God’s Glory Leaves the Temple
Open Your Bible
Ezekiel 10:1-22, Ezekiel 11:1-13, Exodus 40:34-35, 1 Kings 8:3-11
BY Oghosa Iyamu
It was his contagious smile, his warmth, his energy, his love for life, and his love for God that won my sister’s heart a million times over.
Cheron McNeil Boyd was his name, and there was a winsome glory about him that was not really about him but about the God who lived within him. The day Cheron went to be with the Lord, there wasn’t a dry eye in sight. Family members, friends, coworkers, and neighbors all wept copiously, united in the intense sadness and sobering reality of my brother-in-law’s departure. Though his body was present that day, the glory that had distinguished him and made him so affectionately magnetic, had departed. The only hope left to hold on to was memories shared with Cheron and the promise of a future glory to come.
The sobering reality of loss and departure is where we find ourselves in Ezekiel 10. Ezekiel sees a vision similar to the one he saw in chapter 1, but this time there’s a significant difference. God’s kabowd—His manifest glory—is not dwelling but departing, step by step making its way to the temple exit, by way of a familiar cloud. In Exodus, this cloud served as God’s manifest presence by which He led His people by day and as a pillar of fire by night (Exodus 40:34–38). In Ezekiel 10, we see punishment coming by fire and God’s glory leaving the temple by cloud.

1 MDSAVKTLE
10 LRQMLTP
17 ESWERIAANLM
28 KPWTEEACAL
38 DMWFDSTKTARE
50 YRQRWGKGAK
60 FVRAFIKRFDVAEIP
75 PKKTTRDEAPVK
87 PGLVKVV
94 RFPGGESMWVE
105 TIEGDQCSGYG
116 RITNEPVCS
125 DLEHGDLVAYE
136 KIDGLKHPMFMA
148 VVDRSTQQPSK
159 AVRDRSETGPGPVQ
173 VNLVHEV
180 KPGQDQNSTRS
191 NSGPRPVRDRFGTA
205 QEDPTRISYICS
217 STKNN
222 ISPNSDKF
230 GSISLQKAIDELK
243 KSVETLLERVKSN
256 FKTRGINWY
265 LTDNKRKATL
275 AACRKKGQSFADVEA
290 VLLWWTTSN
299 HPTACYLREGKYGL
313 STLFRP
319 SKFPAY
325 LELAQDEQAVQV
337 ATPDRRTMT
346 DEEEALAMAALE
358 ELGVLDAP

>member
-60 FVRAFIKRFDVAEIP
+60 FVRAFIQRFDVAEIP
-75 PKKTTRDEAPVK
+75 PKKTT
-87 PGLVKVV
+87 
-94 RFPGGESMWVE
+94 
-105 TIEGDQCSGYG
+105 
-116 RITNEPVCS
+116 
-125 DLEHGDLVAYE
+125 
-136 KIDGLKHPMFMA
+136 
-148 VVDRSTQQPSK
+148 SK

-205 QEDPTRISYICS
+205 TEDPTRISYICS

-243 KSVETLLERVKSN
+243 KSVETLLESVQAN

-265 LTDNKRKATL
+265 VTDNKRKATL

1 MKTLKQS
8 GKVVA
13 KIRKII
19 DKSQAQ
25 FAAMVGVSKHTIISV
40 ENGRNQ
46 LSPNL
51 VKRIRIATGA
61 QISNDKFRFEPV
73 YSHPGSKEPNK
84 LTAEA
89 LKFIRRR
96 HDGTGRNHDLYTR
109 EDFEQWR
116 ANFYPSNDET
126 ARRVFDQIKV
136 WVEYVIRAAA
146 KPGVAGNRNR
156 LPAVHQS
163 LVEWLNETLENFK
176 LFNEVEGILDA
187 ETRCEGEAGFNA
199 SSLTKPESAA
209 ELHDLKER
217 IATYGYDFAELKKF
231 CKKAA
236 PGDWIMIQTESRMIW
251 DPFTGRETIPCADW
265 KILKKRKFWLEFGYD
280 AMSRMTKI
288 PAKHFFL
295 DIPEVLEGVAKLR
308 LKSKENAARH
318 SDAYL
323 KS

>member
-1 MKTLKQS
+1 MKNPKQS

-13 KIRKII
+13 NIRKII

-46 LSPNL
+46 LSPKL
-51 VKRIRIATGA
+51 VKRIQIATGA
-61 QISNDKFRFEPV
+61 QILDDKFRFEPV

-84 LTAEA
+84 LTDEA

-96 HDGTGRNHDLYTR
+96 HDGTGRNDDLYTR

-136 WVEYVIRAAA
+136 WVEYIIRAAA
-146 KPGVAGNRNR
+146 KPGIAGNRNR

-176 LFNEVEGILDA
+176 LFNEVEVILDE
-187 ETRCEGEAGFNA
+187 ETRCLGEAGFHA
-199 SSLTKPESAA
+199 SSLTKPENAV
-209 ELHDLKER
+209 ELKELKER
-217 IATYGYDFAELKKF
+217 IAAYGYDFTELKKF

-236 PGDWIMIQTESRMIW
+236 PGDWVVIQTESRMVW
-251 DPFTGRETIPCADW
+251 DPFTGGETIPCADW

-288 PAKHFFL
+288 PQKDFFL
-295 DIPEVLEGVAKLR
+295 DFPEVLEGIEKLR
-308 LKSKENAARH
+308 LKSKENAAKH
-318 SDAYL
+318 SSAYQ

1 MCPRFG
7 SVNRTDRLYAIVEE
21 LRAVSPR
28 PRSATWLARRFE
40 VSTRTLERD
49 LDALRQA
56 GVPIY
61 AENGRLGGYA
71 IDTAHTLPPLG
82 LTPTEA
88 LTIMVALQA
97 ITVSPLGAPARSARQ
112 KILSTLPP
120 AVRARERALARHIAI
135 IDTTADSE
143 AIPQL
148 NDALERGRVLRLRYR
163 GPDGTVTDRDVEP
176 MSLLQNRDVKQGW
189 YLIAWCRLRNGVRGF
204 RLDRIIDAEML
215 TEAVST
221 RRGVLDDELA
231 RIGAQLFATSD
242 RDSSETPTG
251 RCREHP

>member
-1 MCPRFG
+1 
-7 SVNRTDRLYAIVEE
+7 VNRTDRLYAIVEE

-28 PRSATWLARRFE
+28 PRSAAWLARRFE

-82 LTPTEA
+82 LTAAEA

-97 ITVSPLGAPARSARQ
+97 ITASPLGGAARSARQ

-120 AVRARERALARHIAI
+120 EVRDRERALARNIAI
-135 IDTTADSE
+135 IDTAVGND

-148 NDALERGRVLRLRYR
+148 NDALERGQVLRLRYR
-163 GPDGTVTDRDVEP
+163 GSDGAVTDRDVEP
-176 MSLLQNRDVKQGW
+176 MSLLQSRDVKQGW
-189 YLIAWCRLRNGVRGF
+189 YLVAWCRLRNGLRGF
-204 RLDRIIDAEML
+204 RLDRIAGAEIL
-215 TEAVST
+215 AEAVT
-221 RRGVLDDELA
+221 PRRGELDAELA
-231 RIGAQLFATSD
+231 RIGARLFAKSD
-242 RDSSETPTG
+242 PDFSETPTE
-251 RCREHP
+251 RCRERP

Pause to take in this moment in today’s reading:
“Then the glory of the LORD moved away from the threshold of the temple…” (Ezekiel 10:18).
It can be easy to breeze past the significance of this verse, but I pray we don’t miss the grave warning God communicates here: sin hinders our ability to truly behold God’s glory. Always. It was true for these Israelites then and it’s true for you and me now.
As we consider this truth, my encouragement for us today, during this Lenten season, is to ask ourselves what sins (pride, jealousy, anger, bitterness, materialism, comparison) have been hindering us from truly beholding God’s glory.
Though God’s glory departed (Ezekiel 10:18), His promises did not. A greater glory and temple came in the fullness of Jesus Christ to dwell among God’s people, just as it was prophesied. And though we eagerly await Christ’s final return, today, God’s glory continues to dwell in His temple—His body, the Church. That’s you and me—believers, imperfect yet indwelt with God’s Spirit!
And one day, we will perfectly dwell with God—unhindered, undisturbed, unmoved by sin but propelled by His glorious presence, surrounded by a multitude of believers. And I’m confident that amongst the multitude I will see Cheron again—healed, restored, and radiant with the glory of His creator.